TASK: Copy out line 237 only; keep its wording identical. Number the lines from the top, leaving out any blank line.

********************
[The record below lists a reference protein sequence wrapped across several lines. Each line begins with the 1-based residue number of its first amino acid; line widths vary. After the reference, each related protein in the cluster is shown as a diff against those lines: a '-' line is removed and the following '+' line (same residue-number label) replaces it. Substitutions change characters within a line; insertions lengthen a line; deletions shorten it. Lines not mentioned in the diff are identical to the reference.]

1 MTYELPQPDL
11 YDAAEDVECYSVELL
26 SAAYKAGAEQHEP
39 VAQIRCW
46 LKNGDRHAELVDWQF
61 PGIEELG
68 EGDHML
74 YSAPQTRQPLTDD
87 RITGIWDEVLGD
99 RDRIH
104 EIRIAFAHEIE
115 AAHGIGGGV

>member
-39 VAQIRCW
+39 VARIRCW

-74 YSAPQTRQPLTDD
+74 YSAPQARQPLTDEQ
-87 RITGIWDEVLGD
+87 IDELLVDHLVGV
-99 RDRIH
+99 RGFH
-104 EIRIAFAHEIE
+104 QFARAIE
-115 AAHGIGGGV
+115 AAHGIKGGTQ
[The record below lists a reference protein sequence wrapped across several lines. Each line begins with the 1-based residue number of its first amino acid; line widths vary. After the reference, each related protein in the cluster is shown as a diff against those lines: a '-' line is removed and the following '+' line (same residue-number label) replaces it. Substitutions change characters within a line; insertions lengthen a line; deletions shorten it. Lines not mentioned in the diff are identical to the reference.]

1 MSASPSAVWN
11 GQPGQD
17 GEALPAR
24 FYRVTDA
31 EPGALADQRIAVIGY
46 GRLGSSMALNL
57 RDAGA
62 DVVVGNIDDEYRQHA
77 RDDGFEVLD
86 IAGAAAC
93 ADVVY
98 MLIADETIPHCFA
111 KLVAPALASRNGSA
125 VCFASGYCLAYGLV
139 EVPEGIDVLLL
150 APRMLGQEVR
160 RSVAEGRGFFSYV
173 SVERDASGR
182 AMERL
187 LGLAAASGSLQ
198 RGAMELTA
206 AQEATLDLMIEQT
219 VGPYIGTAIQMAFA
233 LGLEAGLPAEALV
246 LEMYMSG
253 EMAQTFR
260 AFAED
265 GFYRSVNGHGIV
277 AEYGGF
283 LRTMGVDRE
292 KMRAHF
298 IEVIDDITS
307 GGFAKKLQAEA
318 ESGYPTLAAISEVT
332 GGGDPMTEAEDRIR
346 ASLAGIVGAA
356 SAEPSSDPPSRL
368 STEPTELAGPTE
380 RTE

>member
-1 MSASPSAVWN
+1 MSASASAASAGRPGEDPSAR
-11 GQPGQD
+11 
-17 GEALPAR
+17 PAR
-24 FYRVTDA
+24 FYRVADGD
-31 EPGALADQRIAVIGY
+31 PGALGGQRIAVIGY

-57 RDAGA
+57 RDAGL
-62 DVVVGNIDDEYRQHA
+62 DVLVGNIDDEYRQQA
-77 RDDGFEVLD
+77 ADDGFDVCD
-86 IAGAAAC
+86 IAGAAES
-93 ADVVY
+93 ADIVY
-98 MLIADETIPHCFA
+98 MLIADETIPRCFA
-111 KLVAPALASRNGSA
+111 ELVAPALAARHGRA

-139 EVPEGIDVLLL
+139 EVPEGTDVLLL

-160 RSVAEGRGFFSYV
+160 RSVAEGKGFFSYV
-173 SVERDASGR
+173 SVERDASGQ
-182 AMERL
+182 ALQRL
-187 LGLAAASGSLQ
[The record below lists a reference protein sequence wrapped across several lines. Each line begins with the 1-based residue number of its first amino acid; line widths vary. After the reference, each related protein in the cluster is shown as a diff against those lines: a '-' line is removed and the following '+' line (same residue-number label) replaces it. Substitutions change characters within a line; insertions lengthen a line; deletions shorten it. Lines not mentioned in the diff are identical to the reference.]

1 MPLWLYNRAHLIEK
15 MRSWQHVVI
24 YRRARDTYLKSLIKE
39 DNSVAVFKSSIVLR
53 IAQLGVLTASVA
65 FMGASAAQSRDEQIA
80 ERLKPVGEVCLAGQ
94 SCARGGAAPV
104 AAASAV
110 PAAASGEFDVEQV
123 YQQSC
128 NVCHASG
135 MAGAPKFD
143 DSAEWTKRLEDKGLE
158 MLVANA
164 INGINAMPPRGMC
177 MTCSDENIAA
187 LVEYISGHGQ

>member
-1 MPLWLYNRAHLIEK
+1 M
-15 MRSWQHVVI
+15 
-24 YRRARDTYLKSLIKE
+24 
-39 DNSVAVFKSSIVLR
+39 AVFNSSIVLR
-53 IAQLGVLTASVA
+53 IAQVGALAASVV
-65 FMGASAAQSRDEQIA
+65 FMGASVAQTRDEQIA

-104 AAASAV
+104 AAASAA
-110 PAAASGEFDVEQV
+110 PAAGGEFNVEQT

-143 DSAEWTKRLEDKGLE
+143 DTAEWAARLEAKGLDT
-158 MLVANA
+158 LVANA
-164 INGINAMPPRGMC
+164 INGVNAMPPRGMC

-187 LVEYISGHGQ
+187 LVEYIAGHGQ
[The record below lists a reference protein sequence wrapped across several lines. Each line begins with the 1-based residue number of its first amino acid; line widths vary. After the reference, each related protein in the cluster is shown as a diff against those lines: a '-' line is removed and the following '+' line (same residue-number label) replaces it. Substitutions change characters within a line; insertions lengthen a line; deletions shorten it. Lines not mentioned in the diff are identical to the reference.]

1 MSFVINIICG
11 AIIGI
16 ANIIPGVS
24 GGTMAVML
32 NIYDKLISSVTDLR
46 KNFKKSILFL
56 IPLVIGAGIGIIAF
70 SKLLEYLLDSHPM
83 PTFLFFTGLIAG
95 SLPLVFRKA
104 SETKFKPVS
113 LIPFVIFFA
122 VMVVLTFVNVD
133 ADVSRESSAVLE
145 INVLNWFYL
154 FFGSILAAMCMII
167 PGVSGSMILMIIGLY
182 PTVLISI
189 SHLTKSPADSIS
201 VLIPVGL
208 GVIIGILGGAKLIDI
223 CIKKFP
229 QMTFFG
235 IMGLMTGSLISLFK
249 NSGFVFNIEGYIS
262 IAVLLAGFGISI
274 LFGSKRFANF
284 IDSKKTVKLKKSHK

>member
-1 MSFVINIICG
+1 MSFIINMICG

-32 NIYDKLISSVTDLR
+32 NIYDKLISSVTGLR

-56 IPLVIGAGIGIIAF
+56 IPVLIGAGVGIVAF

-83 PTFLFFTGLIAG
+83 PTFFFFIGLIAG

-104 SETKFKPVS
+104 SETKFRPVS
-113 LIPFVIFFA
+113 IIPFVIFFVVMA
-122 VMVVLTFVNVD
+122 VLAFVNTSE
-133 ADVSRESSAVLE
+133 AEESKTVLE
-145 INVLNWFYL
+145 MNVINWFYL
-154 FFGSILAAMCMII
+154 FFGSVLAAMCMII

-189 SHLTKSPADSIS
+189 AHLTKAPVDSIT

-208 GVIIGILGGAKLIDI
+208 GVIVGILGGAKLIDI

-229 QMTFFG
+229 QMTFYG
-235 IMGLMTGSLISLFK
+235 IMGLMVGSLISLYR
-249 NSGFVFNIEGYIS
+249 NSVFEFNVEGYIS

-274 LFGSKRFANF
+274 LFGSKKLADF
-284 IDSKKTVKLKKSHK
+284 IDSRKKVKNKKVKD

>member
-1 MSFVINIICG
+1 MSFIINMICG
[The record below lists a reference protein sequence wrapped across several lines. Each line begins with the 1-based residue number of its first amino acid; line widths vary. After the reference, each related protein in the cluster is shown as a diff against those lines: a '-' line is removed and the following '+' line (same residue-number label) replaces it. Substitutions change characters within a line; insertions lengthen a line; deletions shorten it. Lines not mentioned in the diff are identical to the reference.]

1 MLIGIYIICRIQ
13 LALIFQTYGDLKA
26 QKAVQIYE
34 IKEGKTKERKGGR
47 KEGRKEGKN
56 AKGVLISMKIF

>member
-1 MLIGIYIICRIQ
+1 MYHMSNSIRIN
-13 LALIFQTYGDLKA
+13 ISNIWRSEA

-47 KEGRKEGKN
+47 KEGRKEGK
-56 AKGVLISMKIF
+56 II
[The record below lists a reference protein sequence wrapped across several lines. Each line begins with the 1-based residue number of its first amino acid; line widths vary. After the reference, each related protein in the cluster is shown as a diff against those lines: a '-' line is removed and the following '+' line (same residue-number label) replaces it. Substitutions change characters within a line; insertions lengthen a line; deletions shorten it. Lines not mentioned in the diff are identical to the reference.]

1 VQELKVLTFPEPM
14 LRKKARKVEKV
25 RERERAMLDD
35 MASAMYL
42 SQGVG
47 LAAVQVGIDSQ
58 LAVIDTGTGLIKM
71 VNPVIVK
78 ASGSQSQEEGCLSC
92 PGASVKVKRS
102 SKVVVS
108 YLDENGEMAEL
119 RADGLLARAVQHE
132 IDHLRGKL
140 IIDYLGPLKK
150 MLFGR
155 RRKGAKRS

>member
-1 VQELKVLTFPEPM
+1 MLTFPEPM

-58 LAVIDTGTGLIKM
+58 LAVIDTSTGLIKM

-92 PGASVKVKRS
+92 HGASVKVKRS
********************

78 ASGSQSQEEGCLSC